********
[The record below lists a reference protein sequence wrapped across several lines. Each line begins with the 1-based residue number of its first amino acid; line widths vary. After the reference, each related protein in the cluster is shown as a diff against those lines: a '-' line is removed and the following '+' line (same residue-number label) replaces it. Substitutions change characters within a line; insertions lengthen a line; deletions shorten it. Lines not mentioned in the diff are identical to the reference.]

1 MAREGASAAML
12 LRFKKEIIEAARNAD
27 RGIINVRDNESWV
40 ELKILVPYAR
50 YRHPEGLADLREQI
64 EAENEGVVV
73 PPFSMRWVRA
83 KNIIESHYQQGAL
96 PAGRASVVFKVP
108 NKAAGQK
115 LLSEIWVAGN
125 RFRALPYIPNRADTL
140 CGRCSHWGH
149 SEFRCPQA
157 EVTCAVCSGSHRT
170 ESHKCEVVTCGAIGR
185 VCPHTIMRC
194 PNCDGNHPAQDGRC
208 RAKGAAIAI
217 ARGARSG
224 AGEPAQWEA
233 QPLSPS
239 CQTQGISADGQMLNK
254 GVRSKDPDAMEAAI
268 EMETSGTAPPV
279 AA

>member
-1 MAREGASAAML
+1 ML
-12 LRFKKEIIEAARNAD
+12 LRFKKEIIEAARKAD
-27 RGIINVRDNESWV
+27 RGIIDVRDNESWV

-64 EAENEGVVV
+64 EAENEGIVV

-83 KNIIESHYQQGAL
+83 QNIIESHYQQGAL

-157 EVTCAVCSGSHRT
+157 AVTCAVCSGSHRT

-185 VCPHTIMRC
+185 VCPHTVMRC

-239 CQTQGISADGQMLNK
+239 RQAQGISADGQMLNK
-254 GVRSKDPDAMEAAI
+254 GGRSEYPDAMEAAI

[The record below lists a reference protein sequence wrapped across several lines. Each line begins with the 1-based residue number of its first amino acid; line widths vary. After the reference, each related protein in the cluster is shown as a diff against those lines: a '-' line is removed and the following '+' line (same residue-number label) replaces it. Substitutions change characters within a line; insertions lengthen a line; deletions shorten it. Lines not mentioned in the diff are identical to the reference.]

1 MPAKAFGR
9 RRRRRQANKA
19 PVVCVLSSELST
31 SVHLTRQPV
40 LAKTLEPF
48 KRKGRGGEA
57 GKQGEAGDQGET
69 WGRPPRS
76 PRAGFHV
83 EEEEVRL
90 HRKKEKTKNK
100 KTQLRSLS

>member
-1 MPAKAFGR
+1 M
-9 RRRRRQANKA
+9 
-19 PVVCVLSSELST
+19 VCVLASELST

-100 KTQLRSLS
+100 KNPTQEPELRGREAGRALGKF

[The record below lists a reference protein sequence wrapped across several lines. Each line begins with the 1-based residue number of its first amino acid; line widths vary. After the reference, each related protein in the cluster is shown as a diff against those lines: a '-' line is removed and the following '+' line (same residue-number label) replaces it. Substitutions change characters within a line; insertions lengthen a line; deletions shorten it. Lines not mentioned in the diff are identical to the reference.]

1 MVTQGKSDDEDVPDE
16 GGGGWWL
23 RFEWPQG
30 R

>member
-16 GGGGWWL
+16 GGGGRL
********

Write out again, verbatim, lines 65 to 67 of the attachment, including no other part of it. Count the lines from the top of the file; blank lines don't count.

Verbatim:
-19 PVVCVLSSELST
+19 VCVLASELST

-100 KTQLRSLS